It’s usually easier to recognize a fear response in someone else than myself. One behavior I’ve noticed as a sign is an immediate verbal reaction that sometimes includes talking over another speaker, bullying speech, exaggerating consequences, and making contradictory statements. Another sign is the “what if” hiccups: What if this happens? What if that happens? What if everyone does that? What if we’re wrong? What if people hate it? What if people love it? What if it fails? What if it costs too much? What if it’s dangerous?
When it seems that someone getting anxious about an idea, seems afraid to speak up, or is getting increasingly worried about a mistake being made, sometimes I’ll take a shot and ask the question directly, “What are you afraid of?” I’m impressed when someone demonstrates the courage to show vulnerability and admit that they are afraid.
Fight, Flight, or FREEZE
I’ve learned that our “fight or flight” response has a friend. That friend is called “freeze.” Sometimes fear can motivate us to take action – fight or flight – but sometimes it can make us freeze in our tracks. When these responses surface, and it’s clear to me that fear is the main point of resistance for myself or others, I know I need to take a step back. First of all, I need to acknowledge that fear is the motivator. I might even be the one having a fear response. Usually I can tell I’m having a fear response from my visceral reaction. When I feel my breath quicken and my heart start beating faster than usual in response to an idea, I activate my self-awareness tools and start examining what is going on for me that I’m having this response. I’d be lying if I said I always recognize this response in the moment. While that shot of Cortisol racing through my veins may be from the force of my convictions that I’m right, it just as likely can be due to an unearthed fear. Sometimes a colleague will ask the helpful question, “What are you afraid of?” That is a signal to me not only that I at least appear to be afraid but also that they don’t share my fear.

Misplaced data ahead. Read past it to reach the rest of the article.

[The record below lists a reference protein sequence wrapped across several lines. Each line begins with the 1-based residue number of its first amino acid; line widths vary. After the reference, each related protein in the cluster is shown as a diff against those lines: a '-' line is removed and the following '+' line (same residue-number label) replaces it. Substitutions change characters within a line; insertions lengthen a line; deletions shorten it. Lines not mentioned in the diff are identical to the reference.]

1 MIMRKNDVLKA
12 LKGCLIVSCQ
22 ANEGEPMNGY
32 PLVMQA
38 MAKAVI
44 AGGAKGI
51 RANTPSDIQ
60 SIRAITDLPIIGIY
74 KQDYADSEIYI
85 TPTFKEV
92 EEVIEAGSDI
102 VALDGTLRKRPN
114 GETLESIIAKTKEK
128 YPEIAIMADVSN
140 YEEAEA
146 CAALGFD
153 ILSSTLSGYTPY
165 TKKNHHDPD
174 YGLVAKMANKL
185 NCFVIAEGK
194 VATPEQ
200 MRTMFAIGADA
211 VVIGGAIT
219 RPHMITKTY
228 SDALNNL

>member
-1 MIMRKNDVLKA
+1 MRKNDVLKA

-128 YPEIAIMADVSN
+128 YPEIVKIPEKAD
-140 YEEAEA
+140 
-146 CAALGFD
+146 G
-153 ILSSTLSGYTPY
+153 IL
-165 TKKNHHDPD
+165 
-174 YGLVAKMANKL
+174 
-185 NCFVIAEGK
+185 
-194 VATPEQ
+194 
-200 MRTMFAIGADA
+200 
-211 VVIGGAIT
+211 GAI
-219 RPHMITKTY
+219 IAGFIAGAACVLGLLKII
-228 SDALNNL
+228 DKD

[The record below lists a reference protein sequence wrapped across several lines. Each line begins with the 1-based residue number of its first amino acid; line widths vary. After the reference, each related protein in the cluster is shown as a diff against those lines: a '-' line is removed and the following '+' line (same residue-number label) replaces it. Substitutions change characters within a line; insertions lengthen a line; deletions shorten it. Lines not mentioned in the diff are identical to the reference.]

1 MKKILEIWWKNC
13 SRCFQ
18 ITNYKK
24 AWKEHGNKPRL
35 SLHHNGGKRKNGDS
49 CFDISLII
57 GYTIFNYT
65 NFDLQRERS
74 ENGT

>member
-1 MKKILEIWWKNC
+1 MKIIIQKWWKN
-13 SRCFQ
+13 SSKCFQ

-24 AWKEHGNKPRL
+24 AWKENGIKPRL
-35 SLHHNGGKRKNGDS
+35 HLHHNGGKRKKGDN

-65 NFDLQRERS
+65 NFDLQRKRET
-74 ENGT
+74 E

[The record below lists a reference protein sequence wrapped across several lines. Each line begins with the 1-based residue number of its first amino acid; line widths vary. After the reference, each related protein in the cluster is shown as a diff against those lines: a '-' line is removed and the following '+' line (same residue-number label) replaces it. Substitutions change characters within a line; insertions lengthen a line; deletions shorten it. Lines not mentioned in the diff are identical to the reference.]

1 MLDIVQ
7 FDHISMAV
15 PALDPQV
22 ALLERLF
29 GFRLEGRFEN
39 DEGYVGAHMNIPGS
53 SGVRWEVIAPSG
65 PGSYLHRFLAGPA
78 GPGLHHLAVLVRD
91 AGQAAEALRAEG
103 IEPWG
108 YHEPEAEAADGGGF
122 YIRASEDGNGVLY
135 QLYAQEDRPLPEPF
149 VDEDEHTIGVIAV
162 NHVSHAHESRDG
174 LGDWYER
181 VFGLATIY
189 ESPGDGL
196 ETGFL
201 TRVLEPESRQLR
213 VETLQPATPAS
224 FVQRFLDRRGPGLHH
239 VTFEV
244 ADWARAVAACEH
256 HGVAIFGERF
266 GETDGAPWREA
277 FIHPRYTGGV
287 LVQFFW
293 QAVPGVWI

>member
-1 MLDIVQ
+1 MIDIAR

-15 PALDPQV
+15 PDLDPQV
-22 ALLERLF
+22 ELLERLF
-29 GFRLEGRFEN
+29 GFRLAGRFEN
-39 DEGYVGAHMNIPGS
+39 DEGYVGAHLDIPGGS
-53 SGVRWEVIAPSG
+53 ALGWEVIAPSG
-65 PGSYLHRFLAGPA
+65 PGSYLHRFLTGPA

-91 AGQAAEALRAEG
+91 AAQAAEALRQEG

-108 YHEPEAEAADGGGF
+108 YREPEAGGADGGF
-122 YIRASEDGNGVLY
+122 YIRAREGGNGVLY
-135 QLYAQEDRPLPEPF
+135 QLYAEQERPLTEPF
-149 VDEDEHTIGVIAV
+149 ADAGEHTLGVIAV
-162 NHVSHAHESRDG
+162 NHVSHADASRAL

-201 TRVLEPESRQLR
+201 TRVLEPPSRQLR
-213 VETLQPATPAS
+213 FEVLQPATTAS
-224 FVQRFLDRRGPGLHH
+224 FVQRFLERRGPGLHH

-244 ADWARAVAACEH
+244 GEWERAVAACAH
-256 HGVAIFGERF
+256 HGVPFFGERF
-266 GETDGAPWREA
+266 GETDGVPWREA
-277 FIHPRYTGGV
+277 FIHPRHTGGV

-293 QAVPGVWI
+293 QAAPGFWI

Understanding what is causing a fear response in someone else when I don’t share that fear is a growth step to understanding a different point of view, having compassion for a colleague or even learning that an idea hasn’t passed the test of due diligence. Those are all good places to start. So I’ve learned to say the “F” word at work. “Here’s my fear,” I’ll say. I’ll name it. Get it out on the table. So far, no one has called me crazy. Or chicken.
Courage: the backbone of leadership/Gus Lee with Diane Elliott-Lee, c.2006
“Crossing the river of fear” became a stock saying in my home after my husband and I both read this book for our respective work situations. We would often encourage each other by saying that today was the day we were going to cross the river of fear with someone by having a difficult conversation. While some of these concepts are more popularized in the Crucial Conversations canon, Courage is still a worthwhile read.
The Gift of Fear: survival signals that protect us from violence/Gavin de Becker, c.1998
My daughter recommended this book to me many years ago. It’s a tough read because it’s based on real world examples of people surviving some horrific situations. But the lessons learned cross over to other areas of life when fear responses come from the gut. deBecker’s book helped me see how to value instinctual responses and best respond according to the situation at hand.